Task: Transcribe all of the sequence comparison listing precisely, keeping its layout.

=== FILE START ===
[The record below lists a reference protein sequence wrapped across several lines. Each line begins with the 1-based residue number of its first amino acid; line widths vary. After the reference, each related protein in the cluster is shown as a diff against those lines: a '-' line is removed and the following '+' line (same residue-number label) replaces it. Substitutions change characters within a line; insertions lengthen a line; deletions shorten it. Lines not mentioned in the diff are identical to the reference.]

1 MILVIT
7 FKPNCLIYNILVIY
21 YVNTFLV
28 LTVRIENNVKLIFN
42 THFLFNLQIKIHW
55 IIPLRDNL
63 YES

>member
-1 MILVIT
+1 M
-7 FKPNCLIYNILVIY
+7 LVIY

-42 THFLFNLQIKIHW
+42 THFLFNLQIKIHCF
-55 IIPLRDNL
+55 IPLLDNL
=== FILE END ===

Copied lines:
[The record below lists a reference protein sequence wrapped across several lines. Each line begins with the 1-based residue number of its first amino acid; line widths vary. After the reference, each related protein in the cluster is shown as a diff against those lines: a '-' line is removed and the following '+' line (same residue-number label) replaces it. Substitutions change characters within a line; insertions lengthen a line; deletions shorten it. Lines not mentioned in the diff are identical to the reference.]

1 MILVIT
7 FKPNCLIYNILVIY
21 YVNTFLV
28 LTVRIENNVKLIFN
42 THFLFNLQIKIHW
55 IIPLRDNL
63 YES

>member
-1 MILVIT
+1 M
-7 FKPNCLIYNILVIY
+7 LVIY

-42 THFLFNLQIKIHW
+42 THFLFNLQIKIHCF
-55 IIPLRDNL
+55 IPLLDNL